A whole new generation of LGBT fashion and jewellery designers are making their mark in Ireland, and social issues are as much a part of their work as their craft.
Conaill O’Dwyer, Winner Design Craft Council of Ireland’s Future Makers Award.
24 year-old fashion designer Conaill O’Dwyer is garnering attention for his reimagined traditional menswear using knitted plastic bags. With a drive to upskill, he will be beginning his residency at the Paul Henry National Tailoring Academy to perfect the art of tailoring. Focusing on the suit, his work reads as a comment on exaggerated masculinity, with a soft touch.
“Masculinity can mean whatever you want it to mean, but I don’t want to lose sight of the traditional,” he says. “I like when things are overdone, and my models have an almost a caveman look, broad shoulders and big beards. But I’d still have women wearing my clothes if they wanted to.”
His collection The Default Man is based around his own coming-of-age narrative, where “everyone goes through the camp stage when finding themselves and their gay identity”. Conaill believes the LGBT community “needs to be self reflexive and look inward at itself in order to be more inclusive, less either masc for masc or overly camp. There’s not only one gay identity; you should be accepted in the community whatever your mode of self expression is, whether you like GAA or Gaga.”
For Conaill, the design process is non-linear and instead is in constant flux, with influence flourishing all around him, from Dublin’s streets to match-strike moments of inspiration whilst lying in bed. His work too is heavily influenced by social issues.
His college thesis was on anti-semitism faced by Jewish tailors in Ireland. Regarding the modelling industry, he would love to see more models of colour and is dismayed at their lack of representation in the Irish fashion scene.
His future plans are to start his own design house, sticking to his particular niche of re-imagined menswear.
24 year-old textiles graduate George Murray designs womenswear and describes his style as “haphazard but also pared back.”
He focuses on simple design juxtaposed with naive prints and intricate embellishments, and his work is currently on display in OmDiva’s Atelier27 after having spent time on display at Cloth Dublin.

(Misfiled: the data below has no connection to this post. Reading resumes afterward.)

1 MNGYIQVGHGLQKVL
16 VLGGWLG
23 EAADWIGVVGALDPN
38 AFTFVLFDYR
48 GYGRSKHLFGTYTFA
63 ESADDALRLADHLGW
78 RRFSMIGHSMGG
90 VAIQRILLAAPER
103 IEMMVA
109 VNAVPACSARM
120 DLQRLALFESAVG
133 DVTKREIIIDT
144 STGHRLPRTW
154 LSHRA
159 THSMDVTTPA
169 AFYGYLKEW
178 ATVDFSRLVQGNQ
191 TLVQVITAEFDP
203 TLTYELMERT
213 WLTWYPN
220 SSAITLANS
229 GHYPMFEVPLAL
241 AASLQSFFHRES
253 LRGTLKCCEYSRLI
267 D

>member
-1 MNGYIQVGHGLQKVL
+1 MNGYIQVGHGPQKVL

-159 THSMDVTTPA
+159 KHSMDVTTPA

“A lot of the materials I’ve used in my previous collections have been recycled or natural and have had little or no detrimental effects on the environment, which is very important in the fashion industry considering the amount of textile waste disposed of daily,” he says. “In my latest collection I tried to mostly use Irish-made fabrics because I think this country has a lot to offer in that department. It’s just about knowing how and where to find it.”
George says that the most important thing he learned whilst studying at NCAD is that the designs that are the most successful are the ones that are the most enjoyable to produce.
“Good design is not necessarily that which receives the best critical reception or sells the most. It’s about trying to make it your own and putting your all into it. Everything around you can be used as inspiration; it’s about translating your surroundings into aesthetics or concepts.”
In a city that loses so much of its young talent to emigration, George thinks that Dublin still retains its creative flair with pride. “So many young designers think that in order to make it, you just have to get your degree in Dublin and then leave, but I don’t. There are so many interesting designers and artists here, with really exciting opportunities to take advantage of, regardless of the lack of design jobs.
“If more young designers stayed at home, we could really make something special from this country.” Instagram: geomurr
ForverFeral is a female power duo consisting of 24 year-old NCAD graduates Stephanie McDermott and Naoise Nic Gearailt. Blending fierce feline iconography with a hard, vibrantly colourful aesthetic and a touch of humour, their jewelry currently adorns the shelves of OmDiva’s 2nd Space and has been featured as part of a textiles collaboration on the runway of Now & Then.
Their signature cat motif represents a celebration of femininity in its most wild and powerful form, something which Steph claims we shouldn’t be afraid to embrace. And if you’re not willing to identify as a feminist, you’re still a part of the problem, according to Naoise.